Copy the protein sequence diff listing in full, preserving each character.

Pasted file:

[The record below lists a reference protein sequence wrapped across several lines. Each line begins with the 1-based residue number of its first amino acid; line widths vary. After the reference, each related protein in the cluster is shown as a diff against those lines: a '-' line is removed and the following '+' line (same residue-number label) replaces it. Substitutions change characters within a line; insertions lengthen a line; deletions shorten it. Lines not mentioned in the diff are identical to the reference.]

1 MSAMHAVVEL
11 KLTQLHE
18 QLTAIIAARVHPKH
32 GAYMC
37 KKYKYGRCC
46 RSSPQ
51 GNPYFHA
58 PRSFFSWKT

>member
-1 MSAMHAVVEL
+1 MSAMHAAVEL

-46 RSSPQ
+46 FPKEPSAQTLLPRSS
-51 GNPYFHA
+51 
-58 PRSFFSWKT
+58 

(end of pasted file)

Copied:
[The record below lists a reference protein sequence wrapped across several lines. Each line begins with the 1-based residue number of its first amino acid; line widths vary. After the reference, each related protein in the cluster is shown as a diff against those lines: a '-' line is removed and the following '+' line (same residue-number label) replaces it. Substitutions change characters within a line; insertions lengthen a line; deletions shorten it. Lines not mentioned in the diff are identical to the reference.]

1 MSAMHAVVEL
11 KLTQLHE
18 QLTAIIAARVHPKH
32 GAYMC
37 KKYKYGRCC
46 RSSPQ
51 GNPYFHA
58 PRSFFSWKT

>member
-1 MSAMHAVVEL
+1 MSAMHAAVEL

-46 RSSPQ
+46 FPKEPSAQTLLPRSS
-51 GNPYFHA
+51 
-58 PRSFFSWKT
+58 